Many investors simply can't wait for the chance to buy into an Airbnb IPO. But New York just gave the homesharing platform a 1-star review, and that could delay an initial public offering for Airbnb stock if the company can't convince the nation's third largest state to change its mind.

Last week, Gov. Andrew Cuomo signed a law that would fine Airbnb hosts as much as $7,500 for advertising so-called illegal hotels on the homesharing platform. These are listings to rent homes for less than 30 days. Listings for individual rooms and for homes for more than a month will still be allowed.

New York state representatives register their grievances against Airbnb. Source:

The law creates a major headache for Airbnb, as New York City is its biggest market in the U.S., and much of its revenue comes from residents who rent out their homes  when they go out of town for a few days at a time. New York hosts generated $1 billion in revenue last year, about $100 million of which went straight to Airbnb in service fees. Airbnb said more than 40,000 hosts in the city could be subject to the new fines.   The law also underscores the contentiousness surrounding the homesharing site -- many cities have sought to impose ad hoc regulations amid a backlash against the start-up. San Francisco, Airbnb's home and the heart of Silicon Valley, has also chosen to fine hosts for illegal listings, as have a number of European cities.

Unsurprisingly, Airbnb responded by filing a lawsuit, contending that the new measure represents "irreparable harm," and that it unconstitutionally restricts the company's rights to free speech and due process.

Handcuffed by red tape

Airbnb has ballooned to a valuation of $30 billion on expectations that its stratospheric growth will continue. Its ride-hailing cousin, Uber, is now worth $66 billion based on the same logic. The benefits of both companies are clear. Using mobile technology, they take advantage of inefficiencies in the transportation and lodging markets, allowing ordinary individuals to put personal assets to money-making purposes.

But as they have spread across the world, they have encountered regulatory resistance around almost every corner from bureaucrats, special interests, local communities, and entrenched businesses. As both companies look towards IPOs, that regulatory risk remains the biggest hurdle to overcome.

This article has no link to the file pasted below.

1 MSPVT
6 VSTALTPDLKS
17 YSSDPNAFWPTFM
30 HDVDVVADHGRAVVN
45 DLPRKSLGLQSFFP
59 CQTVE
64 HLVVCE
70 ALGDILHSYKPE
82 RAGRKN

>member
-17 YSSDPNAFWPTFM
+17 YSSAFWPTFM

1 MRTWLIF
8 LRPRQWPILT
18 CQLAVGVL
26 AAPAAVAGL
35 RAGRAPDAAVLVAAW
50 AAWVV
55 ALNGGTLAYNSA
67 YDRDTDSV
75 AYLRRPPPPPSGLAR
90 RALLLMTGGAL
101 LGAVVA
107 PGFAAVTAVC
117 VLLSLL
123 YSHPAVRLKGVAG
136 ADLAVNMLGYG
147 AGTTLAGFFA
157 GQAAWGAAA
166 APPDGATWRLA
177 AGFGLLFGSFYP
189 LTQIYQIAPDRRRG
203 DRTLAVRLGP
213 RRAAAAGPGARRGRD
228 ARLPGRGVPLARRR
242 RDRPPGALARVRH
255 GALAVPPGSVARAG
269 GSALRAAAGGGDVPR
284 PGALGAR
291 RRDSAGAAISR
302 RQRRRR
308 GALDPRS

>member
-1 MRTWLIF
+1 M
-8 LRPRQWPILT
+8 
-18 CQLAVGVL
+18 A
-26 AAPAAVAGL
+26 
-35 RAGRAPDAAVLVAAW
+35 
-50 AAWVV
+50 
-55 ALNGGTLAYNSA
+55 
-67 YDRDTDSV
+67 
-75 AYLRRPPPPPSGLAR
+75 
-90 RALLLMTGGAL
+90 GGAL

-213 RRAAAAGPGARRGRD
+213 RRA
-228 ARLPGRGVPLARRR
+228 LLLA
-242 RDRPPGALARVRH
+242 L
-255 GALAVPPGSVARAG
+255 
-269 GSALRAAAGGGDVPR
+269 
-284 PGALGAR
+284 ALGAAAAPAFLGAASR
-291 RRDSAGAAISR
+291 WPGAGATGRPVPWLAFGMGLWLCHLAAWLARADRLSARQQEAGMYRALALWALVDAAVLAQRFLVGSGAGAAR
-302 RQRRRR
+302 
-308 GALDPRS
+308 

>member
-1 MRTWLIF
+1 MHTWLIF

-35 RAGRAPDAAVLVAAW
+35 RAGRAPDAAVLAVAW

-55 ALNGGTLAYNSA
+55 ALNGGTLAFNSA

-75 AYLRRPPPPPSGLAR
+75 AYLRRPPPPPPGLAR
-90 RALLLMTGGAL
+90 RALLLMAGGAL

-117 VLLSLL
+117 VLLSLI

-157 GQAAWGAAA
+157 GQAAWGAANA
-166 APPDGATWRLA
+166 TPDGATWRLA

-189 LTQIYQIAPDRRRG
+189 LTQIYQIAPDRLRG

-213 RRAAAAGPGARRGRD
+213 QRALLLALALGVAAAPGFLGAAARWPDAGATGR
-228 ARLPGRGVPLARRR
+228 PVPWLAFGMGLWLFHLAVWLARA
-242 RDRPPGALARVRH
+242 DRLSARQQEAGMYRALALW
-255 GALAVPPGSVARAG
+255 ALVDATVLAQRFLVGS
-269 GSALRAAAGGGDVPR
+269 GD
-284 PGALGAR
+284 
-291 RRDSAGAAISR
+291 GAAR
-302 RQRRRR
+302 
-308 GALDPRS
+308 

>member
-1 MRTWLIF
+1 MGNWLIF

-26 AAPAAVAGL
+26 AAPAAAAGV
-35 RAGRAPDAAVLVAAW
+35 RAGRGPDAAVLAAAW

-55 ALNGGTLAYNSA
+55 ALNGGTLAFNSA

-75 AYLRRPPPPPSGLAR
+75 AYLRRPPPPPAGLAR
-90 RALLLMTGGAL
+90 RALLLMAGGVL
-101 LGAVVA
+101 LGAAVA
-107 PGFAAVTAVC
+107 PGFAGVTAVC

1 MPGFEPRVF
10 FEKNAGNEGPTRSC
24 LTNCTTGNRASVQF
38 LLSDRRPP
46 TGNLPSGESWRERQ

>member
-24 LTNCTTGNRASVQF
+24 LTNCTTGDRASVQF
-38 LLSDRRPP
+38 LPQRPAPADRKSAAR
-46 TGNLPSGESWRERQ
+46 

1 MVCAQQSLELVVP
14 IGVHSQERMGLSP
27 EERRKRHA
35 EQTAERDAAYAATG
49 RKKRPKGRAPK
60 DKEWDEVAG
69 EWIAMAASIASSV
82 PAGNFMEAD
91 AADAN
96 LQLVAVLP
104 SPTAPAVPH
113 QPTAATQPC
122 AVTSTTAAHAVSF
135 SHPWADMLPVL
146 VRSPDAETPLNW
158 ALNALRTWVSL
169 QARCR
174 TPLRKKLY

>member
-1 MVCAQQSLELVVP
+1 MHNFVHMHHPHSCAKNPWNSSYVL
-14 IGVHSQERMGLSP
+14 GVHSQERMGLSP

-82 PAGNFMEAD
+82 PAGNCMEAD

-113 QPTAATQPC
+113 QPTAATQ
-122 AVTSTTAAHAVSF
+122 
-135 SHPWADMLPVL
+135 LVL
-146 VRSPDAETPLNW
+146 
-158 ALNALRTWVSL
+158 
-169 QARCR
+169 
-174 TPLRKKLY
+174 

Airbnb's regulatory challenges, including the one in New York, are a signficant deterrent for an IPO. The bar for legal and disclosure requirements is considerably higher on publicly traded companies, and the company's inability to operate legally in many of its biggest markets would be a dissuading factor to investors if it chose to go public. The New York law, for example, has been on the books since 2010, but officials only acted last week to give it teeth with a set of fines for violations. Airbnb board member Jeff Jordan told Bloomberg in September that the company needs more time to overcome regulatory hurdles before an IPO, and that a public offering wouldn't come until 2018 at the earliest.

More importantly, laws like the one just passed in New York are a huge disincentive to hosts, as the risk of a fine is simply not worth it in most cases. The consequences of the new legislation are unclear, but if housing authorities begin imposing thousand-dollar fines on hosts, the value proposition of the service will change drastically. The average NYC host makes only around $5,000 a year on the platform.

Considering the company's valuation and the fact that any IPO would be predicated on continued blockbuster growth, the threat of regulation such as the New York law is substantial as it could cause growth to slow dramatically or even reverse.

Airbnb's biggest challenge remains finding a way to operate with the support of local communities and governments in its most valuable markets.

The disrupter's lament

Like the many disrupters before it, Airbnb often laments that it is misunderstood. It sees itself as a unique force for good, helping middle-class tenants afford overpriced apartments and fostering community around the world. Its opponents, however, claim the opposite -- that the company is abusing limited supplies of affordable housing and creating dangerous situations by inviting strangers into residential buildings.

Disruptive innovations are almost always messy. Entrenched business interests tend to resist the new order, but in Airbnb's case that is not the primary challenge. In fact, in many of Airbnb's biggest markets, hotels have seen occupancy and room rates rise despite the prevalence of homesharing.

Airbnb's platform is too powerful and valuable to go away. It provides a unique benefit to hosts and guests, both financially and experientially. But fines like the ones New York is promising would badly damage the brand and its bottom line. If investors are ever going to get their hands on Airbnb stock, the company needs to find a way to reach a detente with its biggest detractors.